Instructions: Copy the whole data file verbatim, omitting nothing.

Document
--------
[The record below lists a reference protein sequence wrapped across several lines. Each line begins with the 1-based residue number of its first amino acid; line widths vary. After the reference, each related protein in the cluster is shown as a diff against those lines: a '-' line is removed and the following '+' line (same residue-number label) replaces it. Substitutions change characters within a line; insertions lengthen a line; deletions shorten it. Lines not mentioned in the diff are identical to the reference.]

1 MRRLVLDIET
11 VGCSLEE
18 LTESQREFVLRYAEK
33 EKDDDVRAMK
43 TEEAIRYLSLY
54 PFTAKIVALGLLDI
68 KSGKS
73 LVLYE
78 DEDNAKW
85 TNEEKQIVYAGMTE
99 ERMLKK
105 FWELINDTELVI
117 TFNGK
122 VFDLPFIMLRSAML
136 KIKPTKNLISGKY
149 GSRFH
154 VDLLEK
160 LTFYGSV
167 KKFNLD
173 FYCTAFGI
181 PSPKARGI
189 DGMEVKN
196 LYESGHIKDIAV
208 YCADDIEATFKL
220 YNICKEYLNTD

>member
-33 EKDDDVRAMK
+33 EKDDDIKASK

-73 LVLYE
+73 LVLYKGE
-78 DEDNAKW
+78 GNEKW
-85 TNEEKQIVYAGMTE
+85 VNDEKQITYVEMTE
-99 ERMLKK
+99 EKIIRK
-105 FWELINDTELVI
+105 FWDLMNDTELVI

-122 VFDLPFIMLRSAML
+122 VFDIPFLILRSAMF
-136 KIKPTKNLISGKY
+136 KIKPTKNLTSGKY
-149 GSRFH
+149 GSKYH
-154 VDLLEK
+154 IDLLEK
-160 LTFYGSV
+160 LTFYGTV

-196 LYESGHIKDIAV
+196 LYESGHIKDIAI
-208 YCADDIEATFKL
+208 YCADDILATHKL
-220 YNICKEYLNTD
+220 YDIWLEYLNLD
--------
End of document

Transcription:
[The record below lists a reference protein sequence wrapped across several lines. Each line begins with the 1-based residue number of its first amino acid; line widths vary. After the reference, each related protein in the cluster is shown as a diff against those lines: a '-' line is removed and the following '+' line (same residue-number label) replaces it. Substitutions change characters within a line; insertions lengthen a line; deletions shorten it. Lines not mentioned in the diff are identical to the reference.]

1 MRRLVLDIET
11 VGCSLEE
18 LTESQREFVLRYAEK
33 EKDDDVRAMK
43 TEEAIRYLSLY
54 PFTAKIVALGLLDI
68 KSGKS
73 LVLYE
78 DEDNAKW
85 TNEEKQIVYAGMTE
99 ERMLKK
105 FWELINDTELVI
117 TFNGK
122 VFDLPFIMLRSAML
136 KIKPTKNLISGKY
149 GSRFH
154 VDLLEK
160 LTFYGSV
167 KKFNLD
173 FYCTAFGI
181 PSPKARGI
189 DGMEVKN
196 LYESGHIKDIAV
208 YCADDIEATFKL
220 YNICKEYLNTD

>member
-33 EKDDDVRAMK
+33 EKDDDIKASK

-73 LVLYE
+73 LVLYKGE
-78 DEDNAKW
+78 GNEKW
-85 TNEEKQIVYAGMTE
+85 VNDEKQITYVEMTE
-99 ERMLKK
+99 EKIIRK
-105 FWELINDTELVI
+105 FWDLMNDTELVI

-122 VFDLPFIMLRSAML
+122 VFDIPFLILRSAMF
-136 KIKPTKNLISGKY
+136 KIKPTKNLTSGKY
-149 GSRFH
+149 GSKYH
-154 VDLLEK
+154 IDLLEK
-160 LTFYGSV
+160 LTFYGTV

-196 LYESGHIKDIAV
+196 LYESGHIKDIAI
-208 YCADDIEATFKL
+208 YCADDILATHKL
-220 YNICKEYLNTD
+220 YDIWLEYLNLD